Shelved Dolls: Lady Nijo – Pretty Much Every Character On Girls

lady nijo

Do you watch Girls? Do you become vaguely obsessed with how narcissistic and self involved every single character on that show is, except for Soshanna, and God knows why she is friends with those people?

Sure you do. And you’ve probably heard older people talk about how this show is indicative of how privileged young people are, and how they don’t have any work ethic (like in that moment when Thomas-John shrieks at Jessa that she’s a whore with no commitment). And often, this is said as though it is news – young people being awful.


No, it is not new.

Lady Nijo, the author of Confessions of Lady Nijo  was just so much worse than any entitled, bratty 20-something you will ever run into right now.

But, as is the case with many of the characters on Girls, I like her, in spite of myself. In part because I do think that it was somewhat harder for a woman to be a brat in 13th century Japan.

Although it probably helped that Lady Nijo came from a high ranking family. The Fujiwara Nijo family held powerful positions at the Emperor’s court, and were also known for their literary output. And Emperor Go-Fukakusa was in love with Nijo’s mother, Sukedai. It was unrequited, which honestly struck me as really surprising, because I keep forgetting that droit du seigneur was not dreamed up until centuries later. But, when Sukedai died, the Emperor asked if he could have her adolescent daughter as a concubine. That is a totally normal, reasonable reaction, because women are a lot like iguanas, and if you do not enjoy one of them, you can replace her almost instantly with another. If you go quickly back to the pet/woman store, no one will even know!


All iguanas look the same in essentially any light!

No, that is not actually how things work.

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    • Shizuka

      It’s true, not a lot of works have survived by lady writers of the Kamakura Period… but if their poetry were all as trite and uninspired as Nijo’s, we can exhale in relief. I have no evidence that she actually mentioned a robe of Cathay, but I wouldn’t put it past her. (Her sleeves were probably wet with dew, too, weren’t they? Go on, it’s all right, you can tell me.) I haven’t read her myself because there is better. There is much, much better.

      During the Heian Period (rather earlier than Nijo’s time) the imperial court was a hothouse of lady belletrists. All the educated gents of the period were still writing in Chinese, which was considered manlier; meanwhile, under their noses, Japanese literature was being invented almost entirely by ladies, some of whom are still recognised today as the greatest of the great. Poets like Ono no Komachi and Izumi Shikibu, diarists like Michitsuna’s Mother and her niece Lady Sarashina… Murasaki Shikibu, who did know Chinese (so intellectual! so unladylike!) and was engaged to teach it in secret to a young empress, while at the same time she was busy writing the first, best, and most important novel in the Japanese language… and I think you would find Sei Shonagon in particular a wittier and more interesting subject for one of your articles.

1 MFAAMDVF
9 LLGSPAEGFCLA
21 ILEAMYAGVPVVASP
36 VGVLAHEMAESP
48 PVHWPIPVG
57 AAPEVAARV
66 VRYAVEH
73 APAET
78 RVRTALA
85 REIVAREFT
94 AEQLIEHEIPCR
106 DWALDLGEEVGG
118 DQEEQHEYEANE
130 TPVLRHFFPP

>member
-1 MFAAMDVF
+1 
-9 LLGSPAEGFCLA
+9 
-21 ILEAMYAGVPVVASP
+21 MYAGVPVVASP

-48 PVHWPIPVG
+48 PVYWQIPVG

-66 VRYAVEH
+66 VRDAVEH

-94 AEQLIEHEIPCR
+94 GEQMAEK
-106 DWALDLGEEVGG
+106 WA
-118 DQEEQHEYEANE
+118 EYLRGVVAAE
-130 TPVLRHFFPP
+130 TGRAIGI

Also, two words: onna bugeisha.

      • MR

        Written Japanese is a hybrid of written Chinese or I’m I mistaken When I traveled with her in Japan, my Lady could always read (interpret) Japanese.

      • Shizuka

        Written Japanese is a mixture of kana (two different phonetic syllabaries, hiragana and katakana, consisting of 48 simple characters each) and kanji (Han characters, much more complex). The same kanji or hanzi has the same meaning in Japan and in China, but the pronunciations and indeed the languages themselves are very different. The ladies I mentioned above wrote Japanese in hiragana (also called onnade, “women’s writing”), perhaps sprinkled with a few Chinese characters if they wished to show off their learning, at a time when educated Japanese men wrote strictly in Chinese characters (otokode, “men’s writing”). The initial development of a written equivalent of the spoken Japanese language was thus a task primarily in female hands.

      • MR

        Shizuka, thanks for all that clarification. I knew the language difference. Written Chinese unites the Chinese – people from each of its different regions can not communicate with each other speaking either.

      • MR

        I mean in their native tongues, not mandarin. My Lady hated speaking mandarin; yeah she was a rebel in school. Her family are business people and like the Japanese.

      • MR

        She’s Taiwanese.

      • AmbienceChaser

        Is this a dream? I thought I saw the moon through my tangled hair, but it was just a fucking deer. Now my sleeves are wet with tears — DEW! Dew. My sleeves are wet with dew. Tears are gauche. (PS – Kimiko is a total Monet.)

    • sbsn

      What was the point of this?